A little less than a week ago, News Corp’s new iPad publication, The Daily, ran a Reihan Salam op-ed which attempted to argue against, or at least unpack, the common opinion amongst those to his left that much of the Tea Party movement is animated by racism of one kind or another. Reihan’s a good writer and skilled thinker, so you’d be best served reading the whole thing. But if you don’t have the time or inclination this, the final paragraph, is a pretty fitting summarization:
One thing that is undeniably true is that American conservatives are overwhelmingly white in a country that is increasingly less so. As the number of Latinos and Asian-Americans has increased in coastal states like California, New York and New Jersey, many white Americans from these regions have moved inland or to the South. For at least some whites, particularly those over the age of 50, there is a sense that the country they grew up in is fading away, and that Americans with ancestors from Mexico or, as in my case, Bangladesh don’t share their religious, cultural and economic values. These white voters are looking for champions, for people who are unafraid to fight for the America they remember and love. It’s unfair to call this sentiment racist. But it does help explain at least some of our political divide.
Now considering that this was a conversation about race, and thus highly likely to devolve into a food fight characterized by the free trade of assaults on character, I thought much of the liberal blogosphere’s response to Salam was respectful and temperate in its criticism. Indeed, on the whole, Salam’s dissenters (rightfully) granted his fundamental point that it’s not necessarily wild-eyed hatred that animates much of the 55+ white right, but rather a kind of fearful, perhaps less than wholly thought-out, nostalgia.
Yglesias, for example, attempted to direct the conversation not away from the powerful motivator of nostalgia, but rather towards a more nuanced examination of it — specifically, he asked us to look at the content of various groups’ nostalgia, rather than simply assuming all rose-colored memories of the past are the same:
This puts me in a mind of House Speaker John Boehner’s explicitly expressed view that the problem with President Obama is was that he and the 111th Congress were “snuffing out the America that I grew up in”.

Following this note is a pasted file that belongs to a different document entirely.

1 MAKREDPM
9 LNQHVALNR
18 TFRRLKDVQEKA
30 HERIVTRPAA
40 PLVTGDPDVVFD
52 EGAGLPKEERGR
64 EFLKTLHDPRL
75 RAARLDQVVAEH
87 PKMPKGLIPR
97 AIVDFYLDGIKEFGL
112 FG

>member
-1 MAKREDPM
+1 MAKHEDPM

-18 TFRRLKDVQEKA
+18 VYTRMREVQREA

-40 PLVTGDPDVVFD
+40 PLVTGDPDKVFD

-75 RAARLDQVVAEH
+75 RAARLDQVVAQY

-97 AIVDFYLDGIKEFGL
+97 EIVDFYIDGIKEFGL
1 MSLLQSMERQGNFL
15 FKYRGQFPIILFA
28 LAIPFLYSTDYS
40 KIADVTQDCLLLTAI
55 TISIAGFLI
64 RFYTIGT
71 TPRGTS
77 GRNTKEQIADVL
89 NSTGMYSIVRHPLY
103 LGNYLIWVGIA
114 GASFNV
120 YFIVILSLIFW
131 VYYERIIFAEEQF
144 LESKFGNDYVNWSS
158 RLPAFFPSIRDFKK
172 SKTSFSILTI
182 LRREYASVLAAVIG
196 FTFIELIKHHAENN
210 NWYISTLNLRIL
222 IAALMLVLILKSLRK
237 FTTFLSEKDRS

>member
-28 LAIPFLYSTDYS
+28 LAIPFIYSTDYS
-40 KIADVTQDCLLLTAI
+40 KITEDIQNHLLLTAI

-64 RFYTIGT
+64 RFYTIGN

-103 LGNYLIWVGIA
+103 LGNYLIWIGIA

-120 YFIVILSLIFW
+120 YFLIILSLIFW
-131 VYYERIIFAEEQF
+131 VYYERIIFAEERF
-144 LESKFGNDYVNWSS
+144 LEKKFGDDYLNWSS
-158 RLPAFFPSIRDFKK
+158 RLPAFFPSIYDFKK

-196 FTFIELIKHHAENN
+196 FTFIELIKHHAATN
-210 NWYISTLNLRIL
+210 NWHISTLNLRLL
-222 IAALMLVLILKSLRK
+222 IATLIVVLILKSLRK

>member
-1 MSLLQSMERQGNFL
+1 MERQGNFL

As I said at the time, on its face it’s difficult to make sense of that. John Boehner was born in 1949. Does he feel nostalgic for the higher marginal tax rates of the America he grew up in? For the much larger labor union share of the workforce? The threat of global nuclear war? It’s difficult for me to evade the conclusion that on an emotional level, conservative nostalgics like Boehner are primarily driven by regret at the loss of social privilege by white men. In Boehner’s defense, I often hear white male progressives express nostalgia for the lost America of the 1950s and 1960s and think to myself “a black person or a woman wouldn’t put it like that.” But progressive nostalgics do at least have the high-tax, union-dominated economy and egalitarian income distribution as the things they like. But from a non-bigoted conservative point of view, what is there really to miss about the America John Boehner grew up it? [sic]
And to the same point, Isaac Chotiner added this question:
Let’s be generous and say that nostalgic conservatives are not driven by the regret Yglesias notes, but are rather longing for other, less problematic aspects of the past. My question for Salam is this: how racially insensitive does one have to be to prefer an America with segregation because he or she saw other advantages to 1950s society? What possibly could outweigh the disgusting racial status quo of the 1950s (I am leaving out the status of women and gays)? To wish for a return to that America, I would argue, one has to be so racially insensitive that bigoted seems like an apt descriptor. The alternative answer, of course, is complete solipsism.